Blog 43. Claim for constructive trust based on derivative company proceeding.

AAGG Developments Pty Ltd v Saafin Constructions Pty Ltd & Ors [2020] VSC 768, Derham AsJ., 17 November 2020, was one of several Supreme Court cases between the same or related parties arising from the same transactions.  It is necessary to set out some factual background outside the judgment the subject of this Blog.

  • Hassan, Mohamed and Wael El-Saafin (‘the Saafin Parties’) were directors of and/or shareholders in the first defendant (‘the Company’). In 2015 the Company entered a contract with a builder to develop land owned by the Company in North Melbourne (‘the Land’).
  • On 28 October 2016 the Company entered agreements with a financier (‘Balanced Securities’) to finance this development in part secured by registered mortgage over the Land.
  • Building works were performed, a dispute arose between the Company and builder, and in April 2018 the Company terminated the building contract with the development partially completed.
  • On 9 April 2018 a Mr Franek purported to appoint receivers to the Company pursuant to an agreement securing a loan by him to Wael El-Saafin. On 18 April 2018 Balanced Securities assigned its rights to Franek, recording that about $3m was owed to it.  Subsequently, Franek nominated another company (‘MAG’) as the assignee.  Franek also assigned his personal rights to MAG.  The receivers resigned but were reappointed by MAG.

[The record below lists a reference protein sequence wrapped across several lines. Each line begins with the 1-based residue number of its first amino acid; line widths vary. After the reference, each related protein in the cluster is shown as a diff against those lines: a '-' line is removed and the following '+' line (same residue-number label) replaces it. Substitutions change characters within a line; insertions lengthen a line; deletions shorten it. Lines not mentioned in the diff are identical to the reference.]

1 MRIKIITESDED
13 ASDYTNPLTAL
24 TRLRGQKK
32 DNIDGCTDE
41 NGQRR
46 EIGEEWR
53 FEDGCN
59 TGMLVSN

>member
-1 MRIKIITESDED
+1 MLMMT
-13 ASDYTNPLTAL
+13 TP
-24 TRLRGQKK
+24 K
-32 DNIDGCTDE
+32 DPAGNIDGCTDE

• On 20 June 2018 various debts allegedly owing by the Company were assigned to MAG, with the purpose of turning unsecured into secured debt.  MAG then claimed that the debt owed to it was about $8.2m. by reason of the Balanced Securities loan, the Franek loan, interest, costs, and the debt assigned on 20 June.
  • Between 27 June and early August 2018: Hassan and Mohamed El-Saafin (‘the Saafins’) offered to pay approximately $4.4m. being what they considered was the sum required to obtain a discharge of the mortgage; MAG and the receivers disputed this amount; and the Supreme Court made restraining orders which were dissolved on undertakings by the receivers to the same effect.
  • On 9 July 2018, MAG as mortgagee entered into a contract to sell the Land to the plaintiff (‘AAGG’) by private sale for $4.5m. The shareholders in AAGG were persons associated with parties already involved in the above transaction, including the builder.  The sale was settled on 20 July 2018 and AAGG became registered proprietor.  The Saafins continued to offer to pay out the mortgage until advised of this sale.
  • On 26 July 2018 the Company and the Saafin Parties lodged a caveat over the Land, claiming an implied, resulting or constructive trust in their favour.
  • On 7 August 2018 the Supreme Court made interlocutory orders including restraining AAGG from dealing with the Land. The judge found a serious question to be tried as to whether: the 20 June debts were validly the subject of MAG’s security interest, and; the sale to AAGG should be set aside.